Alumna leads at the bedside and beyond

Henrisa Tosoc-Haskell stands in front of the UNOS National Donor Memorial, which honors all organ, eye and tissue donors. Photo by Andrew Swartz/UNOS

By Anthony Langley (B.S.’16/MC)

When the United Network for Organ Sharing merged two units into a newly created department of member quality, the organization set its sights on finding someone with the right set of skills to help the organization, and its employees, navigate the new course.

“Embarking on a journey from a compliance-focused organization to an organization focused on performance improvement, we were looking for someone who had experience with quality practices and performance improvement,” says Maureen McBride, Ph.D. (Ph.D.’95/M), UNOS’ chief contract operations officer.

They found their match in Henrisa Tosoc-Haskell (M.S.’88/N; M.S.H.A.’02/AHP), who joined the Richmond-based organization last July as director of member quality.

“I wasn’t really looking for a change,” says Tosoc-Haskell, who at the time was working as corporate director of quality and clinical improvement at Bon Secours Health System. “But when I sat down with the team here, I saw how mission-driven they were, and I decided to come aboard.”

Quality and performance improvement has always been one of Tosoc-Haskell’s passions. She serves on the National Board of Examiners for the Baldrige Award for Performance Excellence, the only presidential award given to organizations for performance excellence. She has also been an examiner for the board, at both state and national levels, for the past four years.

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“Her clinical background, having worked in different hospital settings, and her work with the Baldrige Award were a huge advantage,” McBride says of Tosoc-Haskell’s credentials.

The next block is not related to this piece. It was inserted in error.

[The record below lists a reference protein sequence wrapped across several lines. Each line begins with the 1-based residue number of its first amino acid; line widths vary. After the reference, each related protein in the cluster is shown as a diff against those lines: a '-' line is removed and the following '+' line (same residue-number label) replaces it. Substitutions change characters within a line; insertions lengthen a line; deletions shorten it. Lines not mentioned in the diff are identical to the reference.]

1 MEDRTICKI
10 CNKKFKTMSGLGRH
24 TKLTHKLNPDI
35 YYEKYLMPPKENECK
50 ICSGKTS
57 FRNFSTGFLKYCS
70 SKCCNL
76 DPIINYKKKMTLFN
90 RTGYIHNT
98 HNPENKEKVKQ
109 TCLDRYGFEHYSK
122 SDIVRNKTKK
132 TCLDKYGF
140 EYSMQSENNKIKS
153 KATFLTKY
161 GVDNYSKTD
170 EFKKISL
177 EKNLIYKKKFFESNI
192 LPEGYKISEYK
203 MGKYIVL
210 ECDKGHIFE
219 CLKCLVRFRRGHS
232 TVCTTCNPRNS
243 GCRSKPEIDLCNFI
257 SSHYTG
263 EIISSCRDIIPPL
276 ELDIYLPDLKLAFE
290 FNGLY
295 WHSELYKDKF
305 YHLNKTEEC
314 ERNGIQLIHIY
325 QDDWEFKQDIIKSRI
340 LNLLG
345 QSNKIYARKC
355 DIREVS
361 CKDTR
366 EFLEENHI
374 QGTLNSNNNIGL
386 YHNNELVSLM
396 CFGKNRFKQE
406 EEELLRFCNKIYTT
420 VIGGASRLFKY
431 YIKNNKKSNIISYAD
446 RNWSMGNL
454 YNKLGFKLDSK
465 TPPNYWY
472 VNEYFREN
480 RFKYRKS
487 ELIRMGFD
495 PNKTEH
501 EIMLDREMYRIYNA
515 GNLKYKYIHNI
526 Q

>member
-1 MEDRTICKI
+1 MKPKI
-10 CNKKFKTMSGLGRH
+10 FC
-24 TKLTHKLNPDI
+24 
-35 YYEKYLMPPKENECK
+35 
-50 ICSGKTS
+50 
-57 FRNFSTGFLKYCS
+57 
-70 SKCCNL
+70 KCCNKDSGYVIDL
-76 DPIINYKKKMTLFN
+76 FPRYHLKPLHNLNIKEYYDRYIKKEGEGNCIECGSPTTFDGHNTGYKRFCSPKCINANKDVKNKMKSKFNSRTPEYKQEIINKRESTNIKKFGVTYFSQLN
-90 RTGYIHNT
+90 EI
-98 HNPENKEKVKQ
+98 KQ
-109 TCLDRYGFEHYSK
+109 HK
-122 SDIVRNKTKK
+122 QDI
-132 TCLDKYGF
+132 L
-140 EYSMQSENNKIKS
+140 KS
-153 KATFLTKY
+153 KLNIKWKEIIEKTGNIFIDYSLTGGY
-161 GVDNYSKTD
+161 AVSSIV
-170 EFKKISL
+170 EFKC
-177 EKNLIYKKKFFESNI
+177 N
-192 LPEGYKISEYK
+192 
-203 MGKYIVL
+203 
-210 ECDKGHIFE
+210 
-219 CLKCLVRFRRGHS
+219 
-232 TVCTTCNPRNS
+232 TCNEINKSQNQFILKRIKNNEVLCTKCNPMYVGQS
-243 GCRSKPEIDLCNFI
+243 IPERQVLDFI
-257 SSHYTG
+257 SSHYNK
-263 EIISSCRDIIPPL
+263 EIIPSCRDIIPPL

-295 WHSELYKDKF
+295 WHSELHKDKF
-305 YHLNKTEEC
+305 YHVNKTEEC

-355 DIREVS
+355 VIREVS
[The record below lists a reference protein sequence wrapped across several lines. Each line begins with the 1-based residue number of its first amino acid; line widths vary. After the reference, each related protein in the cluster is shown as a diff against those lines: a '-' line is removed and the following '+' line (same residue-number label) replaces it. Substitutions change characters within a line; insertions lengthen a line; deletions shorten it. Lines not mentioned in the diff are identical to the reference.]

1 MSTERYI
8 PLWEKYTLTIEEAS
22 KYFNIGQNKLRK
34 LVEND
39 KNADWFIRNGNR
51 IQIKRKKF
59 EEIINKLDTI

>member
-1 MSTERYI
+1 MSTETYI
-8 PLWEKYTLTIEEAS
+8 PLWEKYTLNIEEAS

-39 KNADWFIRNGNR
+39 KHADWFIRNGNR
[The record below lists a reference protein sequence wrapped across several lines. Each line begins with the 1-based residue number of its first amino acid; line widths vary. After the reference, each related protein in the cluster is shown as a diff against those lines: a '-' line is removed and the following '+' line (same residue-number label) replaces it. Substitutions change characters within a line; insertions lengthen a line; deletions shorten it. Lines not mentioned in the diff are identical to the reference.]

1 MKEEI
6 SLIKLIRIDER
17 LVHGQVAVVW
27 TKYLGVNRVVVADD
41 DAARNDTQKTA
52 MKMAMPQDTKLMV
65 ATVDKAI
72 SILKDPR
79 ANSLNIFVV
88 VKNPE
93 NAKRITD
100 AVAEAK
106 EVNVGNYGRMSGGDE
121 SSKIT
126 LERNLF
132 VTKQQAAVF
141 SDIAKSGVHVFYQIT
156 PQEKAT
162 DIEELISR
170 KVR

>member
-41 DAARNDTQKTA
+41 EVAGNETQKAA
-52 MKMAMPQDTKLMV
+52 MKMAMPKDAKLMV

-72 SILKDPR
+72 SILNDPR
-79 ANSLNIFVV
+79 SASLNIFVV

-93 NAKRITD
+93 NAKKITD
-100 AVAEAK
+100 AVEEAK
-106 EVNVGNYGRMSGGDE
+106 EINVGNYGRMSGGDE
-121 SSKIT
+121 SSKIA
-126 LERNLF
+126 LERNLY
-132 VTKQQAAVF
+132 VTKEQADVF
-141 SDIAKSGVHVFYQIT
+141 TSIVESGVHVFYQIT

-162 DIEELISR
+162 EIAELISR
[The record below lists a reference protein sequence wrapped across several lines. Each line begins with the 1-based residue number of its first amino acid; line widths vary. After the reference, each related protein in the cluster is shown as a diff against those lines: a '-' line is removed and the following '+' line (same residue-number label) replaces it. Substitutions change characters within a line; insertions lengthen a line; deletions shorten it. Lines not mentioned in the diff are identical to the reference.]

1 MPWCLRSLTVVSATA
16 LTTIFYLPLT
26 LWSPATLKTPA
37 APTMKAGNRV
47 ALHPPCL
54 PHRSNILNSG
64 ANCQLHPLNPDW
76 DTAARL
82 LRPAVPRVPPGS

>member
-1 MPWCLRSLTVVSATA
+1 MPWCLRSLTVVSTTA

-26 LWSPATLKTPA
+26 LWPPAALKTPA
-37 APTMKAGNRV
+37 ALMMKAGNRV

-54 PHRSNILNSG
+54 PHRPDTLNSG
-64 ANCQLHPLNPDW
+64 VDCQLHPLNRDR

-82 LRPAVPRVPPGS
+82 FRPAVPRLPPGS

Tosoc-Haskell earned her bachelor’s degree in nursing from Old Dominion University and then joined the nursing extern program at Virginia Commonwealth University Medical Center, where she continued work as a nurse for several years before changing her focus to gerontology. She enrolled in the master’s program at the VCU School of Nursing and, as part of her studies, worked on a home-care team under Peter Boling, M.D. (H.S.’84/M), professor and chair of the Division of Geriatric Medicine in the VCU School of Medicine.

“I was really fortunate to work under Dr. Boling, but I had a desire to broaden my focus to the other end of the health care continuum,” she says.

Tosoc-Haskell took several sports medicine classes toward the end of her studies and, after graduation, moved to Louisiana where she worked as an athletic trainer for the Louisiana State University football team. She returned to Richmond, and VCU, to earn her master’s in health administration and, because of her experience at LSU, landed a position as practice director with VCU Sports Medicine. There, she played a role in the construction of the Sports Medicine Center on West Broad Street near the Siegel Center.

“It broadened my skills in leadership and management,” Tosoc-Haskell says of her tenure at Sports Medicine. “It was a great opportunity to showcase everything I had learned up to that point.”

In 2003, she moved to Bon Secours Health System in Marriottsville, Maryland, where she spent the next 11 years.

Today, as UNOS’ director of member quality, Tosoc-Haskell monitors the performance of transplant hospitals, organ procurement organizations and laboratories that work with UNOS and their compliance with organ procurement and transport policies.

“She’s been amazing,” McBride says. “She’s really unified the team. Taking two departments and making them one can be challenging from a management and operational perspective, and she really brought them together. She also spearheaded a number of projects to improve our internal operations and change our vision for how we want to see member quality operate in the future.”

For Tosoc-Haskell, the most rewarding part of the job is knowing how her work gives others a chance to live.

“We have people who’ve been on organ waitlists for a long time,” she says. “But because of the work we do, our monitoring and expertise, we can provide an organ to recipients in an efficient and safe way. It’s that sense of purpose that drives the work we do at UNOS.”